Be the Best

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Lawn & Landscape
February 2018
Sales Call
By Marty Grunder

Recently, one of our most successful Marty Grunder! Inc. clients asked me what actions the CEO of a landscaping company should take on a daily, weekly, monthly and annual basis. The head of a $5-million operation, this client is always looking for ways to improve and grow, as this question shows. And it’s a great question. So I put it to three of the smartest green-industry CEOs I know. Here’s what they had to say:

Strategic Planning

It all starts with strategic planning, according to Frank Mariani, CEO of the largest privately owned landscape company in the country. “We look at strengths, weaknesses, opportunities and threats, and then it’s off to the races,” he says. “This drives our budgeting process, identifies our people’s needs and addresses our capital expenditures. Most important, we utilize (the International Organization for Standardization) so that all of this preseason planning is used daily, weekly and monthly as a living tool rather than as a report card where you just check your results at the end of the year.”

On a monthly basis, Frank’s management team gathers for a chart meeting, with everyone coming prepared to explain in detail any item that may be 5 percent less or 5 percent more than what their budget had in place.

Frank also cites the importance of networking for new opportunities by taking part in civic, charitable, and industry events, and of taking the time to connect internally with team members.

“Lastly, very few days pass that I don’t check out the competition,” Frank says, whether it’s local or it’s national, to see who is a trendsetter and who is doing work of the highest quality. “Great competition drives us all to higher levels.”

Growth

On a daily basis, as CEO your primary focus is always growth, says Mike Rorie, who started GroundMasters in Cincinnati in 1979 with a pick-up truck and a lawn mower and parlayed that into a $30-million operation that he sold to Brickman in 2006. Never one to sit idle, he now heads up GroundSystems in Cincinnati.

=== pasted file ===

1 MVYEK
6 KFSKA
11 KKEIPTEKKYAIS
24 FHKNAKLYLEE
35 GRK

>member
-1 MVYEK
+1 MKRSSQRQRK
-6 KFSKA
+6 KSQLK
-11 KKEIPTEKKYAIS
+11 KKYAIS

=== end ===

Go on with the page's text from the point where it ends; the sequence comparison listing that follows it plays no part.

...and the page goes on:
“Growth is the vehicle to provide opportunity to the entire organization,” he explains. “There’s a lot of areas that require attention, but strategic growth is paramount to the overall success and sustainability of the business.”

But, Mike reminds us, with growth comes new challenges, which requires being staffed at key levels of the business. You need a strong sales team, field leadership that can deliver to the customer, and well-planned account management and operations management. “Growth brings prosperity, but the demands it brings to manage and deliver are very real. If I’m doing my job well as CEO, I’m ensuring we’ve got the right people in place to do what we need to do.”

Vision

Think about scalability in every aspect, including yourself and your team, advises Jim McCutcheon, CEO of HighGrove Partners, Atlanta’s market leader in commercial maintenance. “If most decisions have to run through the CEO, you will limit the growth of the company to just what you can handle. I have four senior leaders and, as I always say, I have done all of their jobs but I can’t do them as well as they can do them individually. The team is stronger than any one person.”

Jim says he spends most of his time as CEO focused on the vision and on motivating his team to build the mission and reach success. They have strategic planning meetings twice a year, which he leads, and they meet at least once a month to ensure they are on track with their plans. He’s always got his eye on the future, too: What are the opportunities and risks? When do they need to make investments for the future that might have a short-term negative impact?

His last bit of advice on the role of the CEO is crucial. “I often call myself the ‘Protector of the Culture,’” he says. “I want to make sure the actions, tone, words, look and feel are all commensurate with the type of culture we want at HighGrove.”

And my advice? Wise CEOs do what I did here. They go and seek out guidance from other CEOs who are running larger and more successful companies than their own. They strive to learn from and emulate the best, because that’s how you get better.